The history of advertising: it means happiness and it’s beautiful

April 20, 2015 Updated: April 23, 2016

We have to sell happiness, however shallow it may be, as it is the gateway to the exigencies of our lives, and to the idealized world which we fantasize about. Although advertising with all of its qualities of elation, might seem trifling to some, it can sometimes be the sign of a creative society, rather the creativity of individuals within that society, but also a sign of abundance. Even if the exact quality of advertising, along with increasing saturation has led to some pretty egregious work out there, we cannot deny it is remarkably still a part of human culture.

The history of trying to sell ourselves, or trying to sell products, services, or just anything really goes back as far as ancient Egypt with some sort of announcement of papyrus scrolls, and even Pompeii in the Roman world where political graffiti can still be seen on remaining buildings advertising for different eligible candidates thousands of years ago.

However, real advertising did not bear much fruit until it went into print, specifically during Enlightenment Europe. In fact, more precisely, in England where most advertisements were directed towards readers, and the readership of newspapers. Most of these of course were by no means intricate, rather simple text, mostly announcing things. Interestingly, the first print-ad in America was published in 1707.

The “father of modern advertising,” Thomas Baraat, began to produce beautiful print ads using visual imagery for the company A&F Pears he was a chairman for, which was a huge soap manufacturer in England. Of course Baraat could have easily been the first true copy-writer, regardless of what a great many people say, simply because his lines were straight to the point accompanied at times with charm and even some sort of what I would refer to as proto-wit. 

The truth is that it wasn’t really until the turn of the century, in the early 1900’s when after rampant industrialization a serious consumer culture seeped its way through the entire societal structure. Luxury items, mostly products aimed at women began to flood the markets of newly developed middle classes which of course reached its ultimate peak in the 50’s in the Western world after the Second World War, in what is known as the “era of prosperity.” Interestingly it was also indicative of the strict gender roles that people still followed in those decades, before the advent of feminism which revealed all misconceptions about women’s position in society.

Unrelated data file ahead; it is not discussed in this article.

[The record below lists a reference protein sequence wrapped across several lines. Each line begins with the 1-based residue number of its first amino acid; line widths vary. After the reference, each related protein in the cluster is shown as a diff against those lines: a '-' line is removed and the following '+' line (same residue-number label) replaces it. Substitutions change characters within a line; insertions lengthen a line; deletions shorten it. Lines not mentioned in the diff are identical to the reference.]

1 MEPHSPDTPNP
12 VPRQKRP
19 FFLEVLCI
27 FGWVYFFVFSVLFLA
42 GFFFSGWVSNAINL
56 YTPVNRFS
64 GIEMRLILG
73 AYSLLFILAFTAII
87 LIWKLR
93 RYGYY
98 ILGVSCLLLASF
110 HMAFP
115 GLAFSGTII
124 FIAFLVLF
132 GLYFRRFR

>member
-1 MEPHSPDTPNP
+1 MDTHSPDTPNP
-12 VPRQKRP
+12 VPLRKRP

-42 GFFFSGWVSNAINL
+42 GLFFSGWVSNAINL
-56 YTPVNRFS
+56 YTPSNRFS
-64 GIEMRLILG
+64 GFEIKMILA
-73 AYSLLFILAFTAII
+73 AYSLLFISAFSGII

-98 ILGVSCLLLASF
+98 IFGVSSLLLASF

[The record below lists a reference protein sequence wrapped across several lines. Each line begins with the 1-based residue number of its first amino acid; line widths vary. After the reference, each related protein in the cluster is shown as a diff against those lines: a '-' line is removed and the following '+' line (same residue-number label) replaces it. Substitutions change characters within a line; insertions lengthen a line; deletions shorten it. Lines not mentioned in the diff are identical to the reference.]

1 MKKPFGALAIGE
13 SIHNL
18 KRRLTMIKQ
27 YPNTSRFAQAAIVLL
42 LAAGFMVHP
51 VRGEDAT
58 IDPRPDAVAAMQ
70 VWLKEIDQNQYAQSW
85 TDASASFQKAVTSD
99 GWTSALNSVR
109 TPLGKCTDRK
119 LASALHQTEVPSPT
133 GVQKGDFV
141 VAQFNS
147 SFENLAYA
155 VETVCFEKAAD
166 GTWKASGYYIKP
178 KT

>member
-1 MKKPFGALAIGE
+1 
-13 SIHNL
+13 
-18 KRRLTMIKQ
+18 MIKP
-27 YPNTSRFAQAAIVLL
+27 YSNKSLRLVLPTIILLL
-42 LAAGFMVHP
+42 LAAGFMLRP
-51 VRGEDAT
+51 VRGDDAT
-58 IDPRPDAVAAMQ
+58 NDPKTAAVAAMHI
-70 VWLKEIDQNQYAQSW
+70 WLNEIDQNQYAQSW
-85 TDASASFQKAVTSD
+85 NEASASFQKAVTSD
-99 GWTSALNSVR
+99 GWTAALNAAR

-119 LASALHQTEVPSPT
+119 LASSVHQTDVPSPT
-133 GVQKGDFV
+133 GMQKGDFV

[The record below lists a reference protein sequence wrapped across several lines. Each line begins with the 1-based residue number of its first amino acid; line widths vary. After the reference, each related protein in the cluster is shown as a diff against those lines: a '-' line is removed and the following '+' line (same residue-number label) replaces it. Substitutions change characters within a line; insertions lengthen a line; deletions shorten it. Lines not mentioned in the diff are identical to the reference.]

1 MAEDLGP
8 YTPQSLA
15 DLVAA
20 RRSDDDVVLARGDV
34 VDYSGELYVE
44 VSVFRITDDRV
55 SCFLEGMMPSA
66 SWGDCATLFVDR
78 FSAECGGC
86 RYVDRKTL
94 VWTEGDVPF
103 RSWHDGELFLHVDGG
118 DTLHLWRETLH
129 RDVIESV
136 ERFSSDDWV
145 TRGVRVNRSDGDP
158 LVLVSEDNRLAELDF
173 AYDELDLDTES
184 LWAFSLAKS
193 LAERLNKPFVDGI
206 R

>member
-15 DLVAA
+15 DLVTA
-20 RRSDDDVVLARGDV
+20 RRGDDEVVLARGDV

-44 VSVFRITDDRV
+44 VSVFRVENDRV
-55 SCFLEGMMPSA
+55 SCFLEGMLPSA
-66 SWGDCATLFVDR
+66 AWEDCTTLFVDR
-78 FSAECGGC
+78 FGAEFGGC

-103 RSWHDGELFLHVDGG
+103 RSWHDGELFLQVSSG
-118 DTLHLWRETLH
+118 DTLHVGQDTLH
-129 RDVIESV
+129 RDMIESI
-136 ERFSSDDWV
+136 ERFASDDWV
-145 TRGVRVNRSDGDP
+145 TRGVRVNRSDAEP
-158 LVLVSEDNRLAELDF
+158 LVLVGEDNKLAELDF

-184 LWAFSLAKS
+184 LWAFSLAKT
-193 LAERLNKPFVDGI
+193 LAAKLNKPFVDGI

A time when ads for cigarettes usually involved a physician recommending them for your health, and when regulations were not yet quite fully developed as to stop outright lies to be developed, most people bought into excessive consumerism as the domestic household continued to be burgeoned with continually improved technological gadgets; most important of these of course being television, and radio which became the most  salient for ads to make their way into people’s homes .

Of course magazines, billboards, and even ads in newspapers themselves became more colorful as they were not longer just simple text which announced things, but rather alluring images with poignant imagery designed to persuade people to buy their brands.

The 60’s were perhaps the best years for advertising when giants such as George Lois and Bill Bernbach who were geniuses that always molded the images of products into the most successful campaigns in advertising history. There is a reason why they lived in the era know as “the golden age.” They always broke cultural boundaries with provocative work, which sometimes got them in trouble. 

The march of ads of course clashed with celebrity culture slowly in the late 70’s more so than ever before, and by the 80’s huge brands were paying big names to get on the screen or in print and promote their products. This of course, in my opinion, played a substantial blow to the creativity of advertising, regardless of its massive success which had been proven by increased sales and consumer-awareness.

Today this obvious saturation led to a serious dislocation between creativity and simple formulaic compounds that usually lead to horrible ads that all look and sound the same. Among this sea of obliviousness, commonality, and lack of unique perspective there is very little creative output that resembles the genius designs that poured out between the 1920’s to the 70’s, which incidentally were also the most prosperous times overall for the American people, in terms of economics. 

If there is one reason why people today simply hate adverts it is because there is no creativity behind them anymore. Believe it or not once advertisements, although wanted to sell you something, did have some entertainment value to them, if either in comedic genius or aesthetics ploys. They were usually much better greeted then a B-list celebrity being seen eating or using a product, which are frankly bland. 

Just like most forms of media, and entertainment, advertising has depreciated to a level that goes lower than what it has always been know as:”low-art.” Yet, old ads can still mean some sort of shallow happiness and can be beautiful. Yet more importantly they are indicative of the prosperity of Capitalism. In all honesty I would rather see a large ad for a product which I have a choice to buy or not rather, than a poster of any generic “great leader” in a despotic state which incidentally does not give people the choice to vote for someone else. Advertising can be creative, and can even be considered pop-art. It is inexorably, a part of human culture. 

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